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Working With Self Harm and Suicidal Behaviour

Working With Self Harm and Suicidal Behaviour

Louise Doyle | Brian Keogh | Jean Morrissey


Additional Information

Book Details


Suicide and self-harm are world-wide public health issues that can have devastating effects on families, friends and communities. They are both a priority for anyone working in mental health, social work, emergency departments and related fields, however suicidal and self-harming behaviour can take place anywhere anytime- it may be a pupil in a school, an inmate in a prison or a colleague or family member. For this reason, this book has been written in a clear, accessible and practical style for anyone who wants to learn more about working with and preventing suicidal and self-harming behaviour.
• It identifies common risk and protective factors as well as specific warning signs of imminent suicidal behaviour.
• It provides essential communication skills for undertaking a risk assessment, illustrating how each skill can be used in real-life practice.
• It looks specifically at the issue of self-harm and suicide in prisons, schools and emergency departments.
• It lays out clear strategies for identifying and addressing issues of self-care when working with people who are suicidal or who self-harm.
• It identifies how we can assist those who are bereaved following the death of a loved one by suicide.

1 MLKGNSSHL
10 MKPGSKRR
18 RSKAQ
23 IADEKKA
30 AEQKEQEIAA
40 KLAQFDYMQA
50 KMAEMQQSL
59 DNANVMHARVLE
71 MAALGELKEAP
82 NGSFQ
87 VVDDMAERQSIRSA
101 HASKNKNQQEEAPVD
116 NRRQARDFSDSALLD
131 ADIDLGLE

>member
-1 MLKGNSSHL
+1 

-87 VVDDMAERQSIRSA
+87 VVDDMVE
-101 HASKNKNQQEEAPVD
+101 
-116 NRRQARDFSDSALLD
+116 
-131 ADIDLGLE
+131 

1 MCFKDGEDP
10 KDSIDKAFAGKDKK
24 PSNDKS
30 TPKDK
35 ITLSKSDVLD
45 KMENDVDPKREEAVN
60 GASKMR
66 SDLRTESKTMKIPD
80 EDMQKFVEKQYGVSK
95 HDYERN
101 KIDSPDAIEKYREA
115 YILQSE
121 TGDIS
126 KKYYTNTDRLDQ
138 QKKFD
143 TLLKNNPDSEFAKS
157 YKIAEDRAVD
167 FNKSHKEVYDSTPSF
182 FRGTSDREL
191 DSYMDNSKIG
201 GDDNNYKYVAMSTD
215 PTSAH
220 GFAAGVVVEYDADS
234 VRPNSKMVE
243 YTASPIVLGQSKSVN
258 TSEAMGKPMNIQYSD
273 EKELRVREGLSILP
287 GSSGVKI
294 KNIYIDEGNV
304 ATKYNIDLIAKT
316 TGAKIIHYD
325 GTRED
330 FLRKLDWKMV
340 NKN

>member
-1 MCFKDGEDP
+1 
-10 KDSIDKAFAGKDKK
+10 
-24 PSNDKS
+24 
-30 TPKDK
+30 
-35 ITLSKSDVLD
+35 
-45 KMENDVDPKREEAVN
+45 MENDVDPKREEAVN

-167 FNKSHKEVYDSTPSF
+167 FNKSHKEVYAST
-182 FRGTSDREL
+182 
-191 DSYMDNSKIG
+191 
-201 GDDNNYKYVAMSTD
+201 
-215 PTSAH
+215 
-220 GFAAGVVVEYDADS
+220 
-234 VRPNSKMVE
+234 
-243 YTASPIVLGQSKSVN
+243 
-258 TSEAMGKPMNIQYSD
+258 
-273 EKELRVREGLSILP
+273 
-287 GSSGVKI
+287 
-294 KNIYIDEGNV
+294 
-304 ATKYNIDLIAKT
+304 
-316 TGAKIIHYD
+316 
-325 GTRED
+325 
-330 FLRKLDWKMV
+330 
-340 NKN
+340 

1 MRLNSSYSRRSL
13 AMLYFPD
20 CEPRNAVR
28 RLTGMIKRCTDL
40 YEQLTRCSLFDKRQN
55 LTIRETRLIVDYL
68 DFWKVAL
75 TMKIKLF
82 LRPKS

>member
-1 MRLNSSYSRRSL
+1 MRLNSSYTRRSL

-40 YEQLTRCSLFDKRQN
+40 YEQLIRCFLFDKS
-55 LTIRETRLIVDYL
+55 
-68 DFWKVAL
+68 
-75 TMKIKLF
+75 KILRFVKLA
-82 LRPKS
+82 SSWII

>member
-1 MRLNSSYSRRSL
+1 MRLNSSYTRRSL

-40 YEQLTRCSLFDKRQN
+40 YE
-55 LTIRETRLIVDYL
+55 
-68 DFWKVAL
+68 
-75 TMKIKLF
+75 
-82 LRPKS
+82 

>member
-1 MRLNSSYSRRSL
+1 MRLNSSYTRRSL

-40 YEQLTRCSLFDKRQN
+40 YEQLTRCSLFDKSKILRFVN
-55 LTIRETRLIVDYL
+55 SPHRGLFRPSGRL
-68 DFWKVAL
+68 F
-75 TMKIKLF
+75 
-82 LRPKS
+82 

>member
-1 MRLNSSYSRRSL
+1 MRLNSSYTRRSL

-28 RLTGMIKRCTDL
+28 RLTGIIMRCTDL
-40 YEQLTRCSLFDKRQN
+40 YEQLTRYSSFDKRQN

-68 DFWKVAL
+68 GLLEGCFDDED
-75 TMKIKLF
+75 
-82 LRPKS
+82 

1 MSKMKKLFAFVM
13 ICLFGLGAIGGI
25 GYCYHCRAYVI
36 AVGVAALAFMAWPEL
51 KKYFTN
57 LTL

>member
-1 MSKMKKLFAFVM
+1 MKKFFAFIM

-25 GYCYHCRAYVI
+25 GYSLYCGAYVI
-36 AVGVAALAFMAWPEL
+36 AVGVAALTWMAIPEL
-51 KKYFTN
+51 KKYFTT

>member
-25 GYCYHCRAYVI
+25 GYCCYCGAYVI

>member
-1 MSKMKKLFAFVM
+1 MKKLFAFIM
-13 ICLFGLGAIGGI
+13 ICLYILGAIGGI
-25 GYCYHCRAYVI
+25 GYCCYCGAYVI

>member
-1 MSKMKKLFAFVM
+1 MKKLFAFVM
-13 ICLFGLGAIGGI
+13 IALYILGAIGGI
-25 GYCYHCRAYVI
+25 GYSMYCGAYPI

Packed with learning outcomes, case scenarios and reflective questions, this book acts as a toolkit for anyone working in this difficult field.

"This book in my opinion is descriptive, informative and therefor useful to all healthcare professionals. The book is as the title says; about working with individuals who self-harm or have experienced/currently experiencing suicidal intent. Be it that they have attempted suicide or feel suicidal, it covers all you need to know, in order to work effectively with this client group. It explores in depth, how people who exhibit these behaviours feel, to what to look out for when workers come across service users, with a history of these behaviours. It explores in detail, the risks around working with or having a relative, friend or colleague who suffers with this unfortunate problem. It gives the reader a good biopsychosocial understanding of self-harm and suicidal behaviour and makes a good attempt at ensuring it is easily readable by all."

Jesse Wallen, community mental health nurse, Merton Drug & Alcohol Team

Louise Doyle is Lecturer in Mental Health Nursing, Trinity College Dublin, Ireland.

Brian Keogh is Lecturer in Mental Health Nursing, Trinity College Dublin, Ireland.

Jean Morrissey is Lecturer in Mental Health Nursing, Trinity College Dublin, Ireland.

Table of Contents

Section Title Page Action Price
Cover Cove
Contents v
List of Figures and Tables ix
Acknowledgements x
Introduction 1
1 Understanding Suicide and Self-Harm 5
Introduction 5
Defining suicide and self-harm 6
A theoretical understanding of suicide and self-harm 6
Biological perspectives 7
Psychological perspectives 10